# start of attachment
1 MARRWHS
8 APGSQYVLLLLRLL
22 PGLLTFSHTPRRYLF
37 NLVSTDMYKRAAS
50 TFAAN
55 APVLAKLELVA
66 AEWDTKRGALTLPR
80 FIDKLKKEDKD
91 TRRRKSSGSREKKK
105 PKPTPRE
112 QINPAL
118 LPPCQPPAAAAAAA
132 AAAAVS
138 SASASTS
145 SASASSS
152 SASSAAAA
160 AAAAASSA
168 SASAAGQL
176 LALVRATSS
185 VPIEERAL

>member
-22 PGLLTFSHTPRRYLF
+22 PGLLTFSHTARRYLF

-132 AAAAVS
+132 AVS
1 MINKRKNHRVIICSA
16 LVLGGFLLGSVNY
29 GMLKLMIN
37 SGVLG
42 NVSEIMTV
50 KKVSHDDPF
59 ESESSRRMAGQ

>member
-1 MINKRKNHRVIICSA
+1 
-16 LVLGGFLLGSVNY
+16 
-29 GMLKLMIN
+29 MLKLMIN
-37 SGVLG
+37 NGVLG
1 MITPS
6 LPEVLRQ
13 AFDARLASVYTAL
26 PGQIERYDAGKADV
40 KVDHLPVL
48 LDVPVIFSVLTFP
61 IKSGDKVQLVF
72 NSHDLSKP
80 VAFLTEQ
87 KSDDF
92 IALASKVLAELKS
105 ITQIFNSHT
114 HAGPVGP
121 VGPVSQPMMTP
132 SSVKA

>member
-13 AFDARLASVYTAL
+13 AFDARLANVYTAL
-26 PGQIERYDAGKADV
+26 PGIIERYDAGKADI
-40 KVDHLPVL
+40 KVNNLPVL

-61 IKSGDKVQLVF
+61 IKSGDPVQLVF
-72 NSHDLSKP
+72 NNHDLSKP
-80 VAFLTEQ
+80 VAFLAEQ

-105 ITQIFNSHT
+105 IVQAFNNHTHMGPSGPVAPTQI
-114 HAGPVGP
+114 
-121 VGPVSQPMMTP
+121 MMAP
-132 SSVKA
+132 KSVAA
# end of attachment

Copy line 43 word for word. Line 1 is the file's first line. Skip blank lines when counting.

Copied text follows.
6 LPEVLRQ